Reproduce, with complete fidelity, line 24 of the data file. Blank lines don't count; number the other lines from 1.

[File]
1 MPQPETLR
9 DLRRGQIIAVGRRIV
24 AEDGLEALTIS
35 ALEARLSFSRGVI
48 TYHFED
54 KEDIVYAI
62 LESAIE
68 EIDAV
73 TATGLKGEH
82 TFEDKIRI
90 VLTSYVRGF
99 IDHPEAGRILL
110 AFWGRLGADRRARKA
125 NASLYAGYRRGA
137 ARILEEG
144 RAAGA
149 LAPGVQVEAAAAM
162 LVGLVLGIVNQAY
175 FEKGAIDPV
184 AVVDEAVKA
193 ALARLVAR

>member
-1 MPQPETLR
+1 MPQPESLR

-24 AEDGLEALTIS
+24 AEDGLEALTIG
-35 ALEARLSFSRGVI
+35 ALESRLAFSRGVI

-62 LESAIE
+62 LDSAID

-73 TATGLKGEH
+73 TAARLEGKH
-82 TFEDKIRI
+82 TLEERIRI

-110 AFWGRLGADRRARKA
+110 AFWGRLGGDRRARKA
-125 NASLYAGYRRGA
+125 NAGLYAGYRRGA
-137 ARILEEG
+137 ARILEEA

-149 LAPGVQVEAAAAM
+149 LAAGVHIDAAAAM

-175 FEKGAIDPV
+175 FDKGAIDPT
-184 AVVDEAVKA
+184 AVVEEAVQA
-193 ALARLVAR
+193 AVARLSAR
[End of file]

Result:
+1 MPQPESLR